New Delhi, March 31, 2016:Â Bad news tends to come together, from all corners. After reports of the hottest February ever, reports from across the country show a dangerous drop in water levels in the rivers. Apart from the nine important rivers of India, the several lakes and man-made reservoirs provide drinkingÂ water supply for the country. With the water levels in the rivers going down, the levels in reservoirs and lakes has also been affected.
According to the latest numbers released by the Central Water Commission, the water available in Indiaâ€™s most important reservoirs now stands at merely 29% of total storage capacity of 45.8 billion cubic metres (BCM). This is less than the average storage in the corresponding period for the past 10 years and just 71% of the holding capacity when compared with the same period a year ago.
The national capital region has already faced the first water crisis of the year in the beginning of March. The primary reason behind the crisis was the contaminated water supply from Haryana to the region. The crisis lasted nearly a week and affected nearly five million people. Every summer sees a paucity of water in the city and residents rushing to the limited water tankers that try to meet the demand.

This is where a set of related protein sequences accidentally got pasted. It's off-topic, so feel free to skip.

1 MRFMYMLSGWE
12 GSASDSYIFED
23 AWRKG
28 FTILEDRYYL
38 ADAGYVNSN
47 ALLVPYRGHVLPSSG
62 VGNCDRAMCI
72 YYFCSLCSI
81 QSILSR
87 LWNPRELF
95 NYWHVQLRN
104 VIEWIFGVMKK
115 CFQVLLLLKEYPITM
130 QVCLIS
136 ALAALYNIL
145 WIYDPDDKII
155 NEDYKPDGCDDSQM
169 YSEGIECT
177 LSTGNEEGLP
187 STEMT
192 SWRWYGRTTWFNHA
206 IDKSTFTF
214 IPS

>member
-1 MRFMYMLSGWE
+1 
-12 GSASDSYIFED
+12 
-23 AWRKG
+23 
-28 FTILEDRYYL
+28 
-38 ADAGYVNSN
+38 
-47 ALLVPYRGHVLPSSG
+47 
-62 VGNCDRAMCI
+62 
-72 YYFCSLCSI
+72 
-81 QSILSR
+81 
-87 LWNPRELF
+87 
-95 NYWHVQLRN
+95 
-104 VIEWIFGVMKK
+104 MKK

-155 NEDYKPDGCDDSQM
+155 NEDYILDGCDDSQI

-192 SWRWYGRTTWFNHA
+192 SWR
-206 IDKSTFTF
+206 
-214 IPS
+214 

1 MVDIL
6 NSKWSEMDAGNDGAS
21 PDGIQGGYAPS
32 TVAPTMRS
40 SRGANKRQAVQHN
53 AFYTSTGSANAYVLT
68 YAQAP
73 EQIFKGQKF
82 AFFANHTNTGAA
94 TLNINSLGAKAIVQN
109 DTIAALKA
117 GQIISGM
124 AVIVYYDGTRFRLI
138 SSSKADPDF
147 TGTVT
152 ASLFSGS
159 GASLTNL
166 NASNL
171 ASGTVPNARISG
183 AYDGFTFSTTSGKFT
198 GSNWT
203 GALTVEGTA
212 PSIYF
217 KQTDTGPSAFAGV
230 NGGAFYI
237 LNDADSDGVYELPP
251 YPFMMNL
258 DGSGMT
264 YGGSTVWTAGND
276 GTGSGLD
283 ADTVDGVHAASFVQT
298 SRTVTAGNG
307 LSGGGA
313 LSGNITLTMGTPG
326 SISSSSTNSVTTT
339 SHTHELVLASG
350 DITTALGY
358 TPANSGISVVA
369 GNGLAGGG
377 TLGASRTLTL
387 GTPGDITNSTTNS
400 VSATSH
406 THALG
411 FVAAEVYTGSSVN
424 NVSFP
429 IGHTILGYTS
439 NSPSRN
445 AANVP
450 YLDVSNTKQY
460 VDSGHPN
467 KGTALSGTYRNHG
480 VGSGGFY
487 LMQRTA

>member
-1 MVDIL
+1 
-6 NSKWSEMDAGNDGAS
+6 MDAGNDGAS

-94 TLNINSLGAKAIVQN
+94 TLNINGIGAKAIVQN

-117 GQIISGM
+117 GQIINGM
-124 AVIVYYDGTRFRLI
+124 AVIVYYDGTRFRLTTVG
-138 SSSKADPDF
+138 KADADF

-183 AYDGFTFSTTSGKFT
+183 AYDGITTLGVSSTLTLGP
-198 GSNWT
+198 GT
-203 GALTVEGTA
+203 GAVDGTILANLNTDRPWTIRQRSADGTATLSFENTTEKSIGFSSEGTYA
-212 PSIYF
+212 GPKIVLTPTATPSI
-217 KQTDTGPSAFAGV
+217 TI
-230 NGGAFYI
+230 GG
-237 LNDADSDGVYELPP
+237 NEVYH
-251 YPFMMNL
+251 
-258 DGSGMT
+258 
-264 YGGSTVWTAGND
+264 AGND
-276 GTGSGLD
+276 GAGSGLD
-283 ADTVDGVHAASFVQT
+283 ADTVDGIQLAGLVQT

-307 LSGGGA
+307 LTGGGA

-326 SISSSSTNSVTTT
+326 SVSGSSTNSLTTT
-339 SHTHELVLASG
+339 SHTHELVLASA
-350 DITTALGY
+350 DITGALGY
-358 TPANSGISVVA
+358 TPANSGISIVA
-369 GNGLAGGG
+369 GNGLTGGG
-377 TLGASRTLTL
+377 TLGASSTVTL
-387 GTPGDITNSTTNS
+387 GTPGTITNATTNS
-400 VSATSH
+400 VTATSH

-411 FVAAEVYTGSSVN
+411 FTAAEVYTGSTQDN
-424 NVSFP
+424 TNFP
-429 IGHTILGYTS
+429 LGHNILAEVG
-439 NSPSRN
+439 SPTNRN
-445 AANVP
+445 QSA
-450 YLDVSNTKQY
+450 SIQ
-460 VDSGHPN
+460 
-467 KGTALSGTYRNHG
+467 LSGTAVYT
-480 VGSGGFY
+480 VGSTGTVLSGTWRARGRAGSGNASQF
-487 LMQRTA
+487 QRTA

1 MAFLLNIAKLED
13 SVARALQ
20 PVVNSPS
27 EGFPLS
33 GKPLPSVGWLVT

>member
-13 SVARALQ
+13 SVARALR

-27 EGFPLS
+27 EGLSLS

In a report earlier this month, Hyderabad’s two main sources of water – Nagarjuna Dam and Godavari river – have reported a drastic drop in water levels. Even the water storage facilities to help the city in the rough summer months do not have water to the designated levels. Some of the bore-wells installed in several areas have started to trickle.
Even more scary are the reports of the Ganga falling severely short of water. The low levels of water in the Ganga led to the closing down of a thermal plant on the Farakka barrage in West Bengal earlier in March.
The highest dam in India is located at Tehri which generated an average of 386 million units of energy each year from the water of Bhagirathi river of Uttarakhand in March alone has recorded an all-time low of 205 million units only.
The situation is equally bleak at the Sardar Sarovar Dam on the Narmada river which has recorded only 95 metres units of energy as opposed to 280 recorded on the same day last year. The full capacity of the reservoir is 1,818 metre units. The efforts to raise the height of the Dam to 138.72 metres is on. Once raised it will enable storage of more water that can be used to generate energy as well as help in irrigation efforts in Gujarat as well as Rajasthan, despite shortage of rainfall.
The Central Water Commission has already warned that the paucity of water will affect the states of Andhra Pradesh, Uttarakhand, Maharashtra and Tamil Nadu the most. Water-related tensions have already begun to crop in several parts of the country including Delhi-Haryana as well as the Latur district. Farmers had even blockaded Bengaluru recently demanding water for their crops. The southern part of the country will be worst affected.
All eyes will be glued to the skies awaiting the monsoon this year. The reality on the ground, however, demands better implementation of rainwater harvesting methods and an awareness towardsÂ consumption of water in urban as well as rural belts. Timely desilting of larger water bodies can also enhance their capacity for storage.